Nutanix Cloud Native and Calm: Better Together! Part II
Previously we covered importing a Calm Blueprint into your own environment, modifying the necessary fields to customize it, and then deploying a fully functional Nutanix Cloud Native application with Nutanix Calm. Today we’re diving into the architecture of the blueprint.
Nutanix Era is a database management solution that that automates the provisioning and protection of Postgres, MySQL, Oracle, and other databases. Within our Calm blueprint, we’re adding our Era Server as an existing machine, with its IP tied to the era_ip variable covered in the previous post. Note that the “Check log-in upon create” button is unselected, as we do not actually need to SSH in to this VM, only perform Rest API calls against it.
Navigating to the Package Install section, we see 6 different tasks, all of which are eScript. If you’re not familiar with how eScript works, please check out our Portal documentation, or this Calm in Action demo video. Each eScript task will be making one or more Rest API calls against the Era server, all with the end goal of deploying a fully functional PosgreSQL database:
- GetClusterID: this sets the CLUSTER_ID variable to the Prism Element cluster UUID that’s registered to our Era Server.
- GetProfileIDs: this task makes 4 different API calls to the Era Server, each one getting the UUID of the specific profile specified earlier in the variable section.
- GetSLAID: this task sets 2 variables, one of which is the database name (which is used in the next task) based off of the db_name_prefix we set in the variable section, and the second which is the UUID of the SLA, also based off of the name we set in the variable section.
- ProvisionDB: this task uses all the values previously gathered to provision our Postgres database, and then sets the resulting operation UUID to a variable, allowing us to monitor its progress.
- MonitorOperation: every minute, this task will call the Era Server to get the progress of the database provisioning operation, and once complete, it will set the database entity name to a variable.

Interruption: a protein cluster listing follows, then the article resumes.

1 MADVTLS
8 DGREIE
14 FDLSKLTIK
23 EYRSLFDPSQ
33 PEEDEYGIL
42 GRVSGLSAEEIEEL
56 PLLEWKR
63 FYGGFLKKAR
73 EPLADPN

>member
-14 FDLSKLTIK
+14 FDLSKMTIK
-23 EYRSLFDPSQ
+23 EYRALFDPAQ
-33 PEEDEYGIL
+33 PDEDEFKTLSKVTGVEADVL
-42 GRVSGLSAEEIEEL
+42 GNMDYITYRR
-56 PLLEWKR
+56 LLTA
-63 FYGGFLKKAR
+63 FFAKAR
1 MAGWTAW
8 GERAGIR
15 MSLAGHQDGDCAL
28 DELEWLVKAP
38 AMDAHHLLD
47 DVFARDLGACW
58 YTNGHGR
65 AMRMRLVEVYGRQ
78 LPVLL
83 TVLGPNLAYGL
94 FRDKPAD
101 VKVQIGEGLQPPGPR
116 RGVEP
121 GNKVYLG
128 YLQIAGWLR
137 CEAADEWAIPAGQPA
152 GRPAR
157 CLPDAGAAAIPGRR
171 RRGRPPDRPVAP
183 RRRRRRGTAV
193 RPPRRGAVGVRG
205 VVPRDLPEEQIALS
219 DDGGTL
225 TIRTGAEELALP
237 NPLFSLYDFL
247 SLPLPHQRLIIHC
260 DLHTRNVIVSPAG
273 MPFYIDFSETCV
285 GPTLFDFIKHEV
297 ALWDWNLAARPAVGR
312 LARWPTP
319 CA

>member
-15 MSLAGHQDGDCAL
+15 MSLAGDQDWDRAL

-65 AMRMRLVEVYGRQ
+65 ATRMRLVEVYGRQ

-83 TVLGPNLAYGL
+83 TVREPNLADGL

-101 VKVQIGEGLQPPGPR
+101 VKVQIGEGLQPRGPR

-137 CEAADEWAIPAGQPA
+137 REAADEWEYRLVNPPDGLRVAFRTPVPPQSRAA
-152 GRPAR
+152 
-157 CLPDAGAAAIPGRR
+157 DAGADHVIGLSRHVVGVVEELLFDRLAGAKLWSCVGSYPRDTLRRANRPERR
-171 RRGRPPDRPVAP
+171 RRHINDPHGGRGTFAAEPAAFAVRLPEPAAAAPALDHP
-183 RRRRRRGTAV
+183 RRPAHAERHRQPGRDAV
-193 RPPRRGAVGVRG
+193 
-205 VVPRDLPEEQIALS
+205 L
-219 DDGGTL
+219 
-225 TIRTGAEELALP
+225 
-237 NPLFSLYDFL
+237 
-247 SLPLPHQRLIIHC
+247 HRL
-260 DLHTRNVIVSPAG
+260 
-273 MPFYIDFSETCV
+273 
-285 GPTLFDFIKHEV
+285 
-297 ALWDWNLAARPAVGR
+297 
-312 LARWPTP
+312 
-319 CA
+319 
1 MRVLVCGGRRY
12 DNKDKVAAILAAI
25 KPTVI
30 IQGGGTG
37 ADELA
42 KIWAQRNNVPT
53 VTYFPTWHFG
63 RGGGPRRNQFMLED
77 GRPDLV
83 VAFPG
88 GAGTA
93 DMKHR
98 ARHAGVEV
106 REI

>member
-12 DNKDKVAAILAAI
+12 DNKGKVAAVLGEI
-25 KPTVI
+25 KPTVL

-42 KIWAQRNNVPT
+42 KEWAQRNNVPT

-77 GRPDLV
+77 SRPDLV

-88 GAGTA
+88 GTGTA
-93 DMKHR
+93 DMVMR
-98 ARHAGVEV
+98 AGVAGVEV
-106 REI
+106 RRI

- GetDatabaseInfo: this task sets various UUID and IP information about the database to variables, which are used later in the blueprint.
Since our Postgres database is getting directly provisioned by Era rather than Calm, we’re specifying the Postgres database server as an existing machine. Take note of the macro specified in the IP Address section, we’re specifying a variable set during the very last task (GetDatabaseInfo) of the Era Service, which instructs Calm to build an orchestration edge (the line that the mouse is hovering over):
For the check login, we are leaving that toggle selected, as we want Calm to ensure that we can log in (via SSH keys) to our newly provisioned database. If we cannot log in, then we want the application deployment to fail before moving on to the next steps. For the package install, we only have a single task:
- CreateMigration: this task is calling the Karbon Kubernetes cluster API to create the Job that we mentioned in the credentials section. This Job seeds our newly provisioned database and object storage bucket with data, so our e-commerce application contains products at launch.
Nutanix Buckets is an S3 compatible object storage solution. We’re also configuring our Buckets Service as an existing machine, as the Buckets Endpoint already exists. Since all buckets configuration is done via the Kubernetes Job and Deployment rather than Calm directly, we’re deselecting the check log-in box.
Nutanix Karbon is an enterprise-grade Kubernetes distribution that simplifies the provisioning, operations and lifecycle management of Kubernetes. In the previous blog post, we showed adding an existing Karbon Kubernetes cluster as a provider to allow Calm to deploy Kubernetes objects.
In our blueprint, the Oscar Pod within Calm is composed of 3 different Kubernetes objects: a deployment, the containers, and a service. These objects correspond to the django yaml files described in the first Nutanix Cloud Native blog post. The key difference with the Calm blueprint is that the various database and bucket settings are not hard coded, rather they’re applied at runtime via our variables.
For each item, toggle the “Kubernetes JSON Configuration Editor” on and off to see how the various fields map to one another.
- Deployment: specifies the number of replicas, selector, metadata, and namespace.
- Containers: specifies the container image, ports, and various environment variables that tie into our Calm variables.
- Service: specifies the selector, metadata, namespace, and how we can access our pods (NodePort on port 8000).
When this blueprint is launched, the variables will be subbed out for their runtime values, and Calm will call the Kubernetes API to instantiate these objects.
Stay tuned for our next post in this series where we’ll tie in Jenkins to create a CI/CD pipeline!